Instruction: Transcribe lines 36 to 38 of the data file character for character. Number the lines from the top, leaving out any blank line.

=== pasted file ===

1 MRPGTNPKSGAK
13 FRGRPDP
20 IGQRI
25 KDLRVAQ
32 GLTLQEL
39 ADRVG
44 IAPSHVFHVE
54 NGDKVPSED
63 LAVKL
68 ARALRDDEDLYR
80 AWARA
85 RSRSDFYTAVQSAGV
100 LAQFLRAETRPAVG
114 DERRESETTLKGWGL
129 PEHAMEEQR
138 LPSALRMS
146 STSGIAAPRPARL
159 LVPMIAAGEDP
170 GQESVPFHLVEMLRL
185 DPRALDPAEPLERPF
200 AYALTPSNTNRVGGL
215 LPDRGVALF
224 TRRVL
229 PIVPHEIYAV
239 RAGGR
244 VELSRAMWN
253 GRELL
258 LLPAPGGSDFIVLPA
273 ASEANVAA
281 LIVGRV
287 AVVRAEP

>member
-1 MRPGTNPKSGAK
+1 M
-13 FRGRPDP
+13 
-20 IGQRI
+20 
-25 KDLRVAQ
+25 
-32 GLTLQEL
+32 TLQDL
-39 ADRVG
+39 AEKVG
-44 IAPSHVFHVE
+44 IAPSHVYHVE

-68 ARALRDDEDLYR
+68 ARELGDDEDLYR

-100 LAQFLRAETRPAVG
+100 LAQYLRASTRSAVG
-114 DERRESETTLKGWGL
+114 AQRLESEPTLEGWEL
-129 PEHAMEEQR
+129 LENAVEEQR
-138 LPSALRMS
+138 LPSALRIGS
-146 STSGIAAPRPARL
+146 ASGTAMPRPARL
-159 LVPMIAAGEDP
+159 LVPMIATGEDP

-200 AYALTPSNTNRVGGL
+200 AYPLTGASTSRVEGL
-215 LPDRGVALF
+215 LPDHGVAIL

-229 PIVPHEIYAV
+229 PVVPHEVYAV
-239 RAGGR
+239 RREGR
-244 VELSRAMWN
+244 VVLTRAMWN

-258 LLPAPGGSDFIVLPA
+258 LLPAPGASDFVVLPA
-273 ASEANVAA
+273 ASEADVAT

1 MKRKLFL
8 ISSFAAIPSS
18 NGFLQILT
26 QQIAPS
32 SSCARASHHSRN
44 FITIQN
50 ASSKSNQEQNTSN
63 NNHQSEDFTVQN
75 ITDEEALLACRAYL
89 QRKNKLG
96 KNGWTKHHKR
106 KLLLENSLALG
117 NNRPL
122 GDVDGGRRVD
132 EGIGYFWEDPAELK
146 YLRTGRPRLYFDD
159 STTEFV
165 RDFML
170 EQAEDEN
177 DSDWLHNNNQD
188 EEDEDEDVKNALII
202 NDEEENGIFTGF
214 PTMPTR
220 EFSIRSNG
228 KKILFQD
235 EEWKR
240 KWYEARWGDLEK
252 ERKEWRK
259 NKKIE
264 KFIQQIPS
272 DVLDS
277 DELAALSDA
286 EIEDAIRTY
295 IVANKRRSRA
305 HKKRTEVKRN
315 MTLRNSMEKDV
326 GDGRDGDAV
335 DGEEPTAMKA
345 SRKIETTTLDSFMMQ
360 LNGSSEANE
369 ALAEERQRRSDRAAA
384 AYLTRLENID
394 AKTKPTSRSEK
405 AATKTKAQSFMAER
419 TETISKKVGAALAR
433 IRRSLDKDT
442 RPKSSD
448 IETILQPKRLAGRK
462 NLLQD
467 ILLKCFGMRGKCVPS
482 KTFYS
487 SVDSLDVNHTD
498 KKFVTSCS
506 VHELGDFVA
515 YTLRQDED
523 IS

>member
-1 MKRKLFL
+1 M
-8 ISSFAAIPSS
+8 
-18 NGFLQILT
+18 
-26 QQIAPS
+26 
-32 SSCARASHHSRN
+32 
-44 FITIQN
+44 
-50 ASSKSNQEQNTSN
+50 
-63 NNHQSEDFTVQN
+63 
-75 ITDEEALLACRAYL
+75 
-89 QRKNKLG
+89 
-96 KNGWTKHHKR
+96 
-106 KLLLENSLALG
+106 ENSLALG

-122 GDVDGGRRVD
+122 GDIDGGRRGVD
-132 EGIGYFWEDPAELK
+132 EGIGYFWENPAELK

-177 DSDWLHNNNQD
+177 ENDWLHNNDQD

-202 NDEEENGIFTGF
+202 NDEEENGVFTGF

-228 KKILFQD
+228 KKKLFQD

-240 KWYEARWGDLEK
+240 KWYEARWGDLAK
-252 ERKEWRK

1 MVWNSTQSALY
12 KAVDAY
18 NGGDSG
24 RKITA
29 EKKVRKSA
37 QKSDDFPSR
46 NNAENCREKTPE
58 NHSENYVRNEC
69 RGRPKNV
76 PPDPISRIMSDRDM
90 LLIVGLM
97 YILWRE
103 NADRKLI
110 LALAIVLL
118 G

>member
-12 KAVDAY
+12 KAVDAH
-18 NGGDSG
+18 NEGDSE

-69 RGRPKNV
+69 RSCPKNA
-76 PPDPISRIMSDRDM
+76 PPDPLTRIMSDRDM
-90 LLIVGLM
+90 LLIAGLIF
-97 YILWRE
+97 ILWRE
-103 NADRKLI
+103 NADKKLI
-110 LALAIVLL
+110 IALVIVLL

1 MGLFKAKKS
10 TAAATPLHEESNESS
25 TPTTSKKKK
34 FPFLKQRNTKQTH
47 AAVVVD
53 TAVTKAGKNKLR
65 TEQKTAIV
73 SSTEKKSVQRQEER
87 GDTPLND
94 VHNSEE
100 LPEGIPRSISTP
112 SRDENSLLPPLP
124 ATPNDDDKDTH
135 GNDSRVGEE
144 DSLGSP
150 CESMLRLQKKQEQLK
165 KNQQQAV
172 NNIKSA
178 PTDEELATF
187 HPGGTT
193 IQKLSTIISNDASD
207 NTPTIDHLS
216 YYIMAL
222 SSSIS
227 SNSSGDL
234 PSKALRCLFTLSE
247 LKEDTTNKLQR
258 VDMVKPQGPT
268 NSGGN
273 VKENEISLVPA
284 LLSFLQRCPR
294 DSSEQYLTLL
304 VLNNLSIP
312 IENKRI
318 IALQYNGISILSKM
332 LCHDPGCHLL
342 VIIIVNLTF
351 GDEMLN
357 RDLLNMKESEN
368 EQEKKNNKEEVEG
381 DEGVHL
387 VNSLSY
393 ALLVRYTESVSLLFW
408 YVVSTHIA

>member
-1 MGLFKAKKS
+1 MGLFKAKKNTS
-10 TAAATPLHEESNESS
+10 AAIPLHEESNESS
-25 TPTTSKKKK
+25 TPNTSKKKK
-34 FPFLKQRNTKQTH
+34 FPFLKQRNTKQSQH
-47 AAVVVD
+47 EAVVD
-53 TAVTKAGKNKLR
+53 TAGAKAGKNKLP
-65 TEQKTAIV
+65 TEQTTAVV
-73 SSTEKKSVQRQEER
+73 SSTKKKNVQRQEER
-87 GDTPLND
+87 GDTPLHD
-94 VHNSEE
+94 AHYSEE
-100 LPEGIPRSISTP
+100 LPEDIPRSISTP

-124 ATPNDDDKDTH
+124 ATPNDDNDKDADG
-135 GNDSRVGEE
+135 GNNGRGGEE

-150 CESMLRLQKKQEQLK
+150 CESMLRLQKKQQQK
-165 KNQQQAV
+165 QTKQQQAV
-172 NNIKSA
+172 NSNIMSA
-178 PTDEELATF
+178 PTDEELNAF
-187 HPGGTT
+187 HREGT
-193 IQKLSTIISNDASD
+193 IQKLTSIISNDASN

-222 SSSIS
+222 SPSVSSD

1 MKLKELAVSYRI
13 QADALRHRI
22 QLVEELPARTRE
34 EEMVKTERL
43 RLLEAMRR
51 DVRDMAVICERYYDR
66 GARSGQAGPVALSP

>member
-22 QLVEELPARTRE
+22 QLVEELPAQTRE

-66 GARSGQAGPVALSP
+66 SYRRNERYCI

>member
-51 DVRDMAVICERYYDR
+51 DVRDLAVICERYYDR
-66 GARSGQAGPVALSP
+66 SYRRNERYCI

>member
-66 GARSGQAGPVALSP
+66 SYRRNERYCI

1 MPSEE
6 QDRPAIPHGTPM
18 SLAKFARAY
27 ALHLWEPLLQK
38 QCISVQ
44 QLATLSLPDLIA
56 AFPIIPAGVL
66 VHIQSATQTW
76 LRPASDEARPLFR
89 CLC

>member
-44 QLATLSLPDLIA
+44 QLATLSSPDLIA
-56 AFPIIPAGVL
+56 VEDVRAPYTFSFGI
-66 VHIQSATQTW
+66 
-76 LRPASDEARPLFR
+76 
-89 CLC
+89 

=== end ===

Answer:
+13 
-20 IGQRI
+20 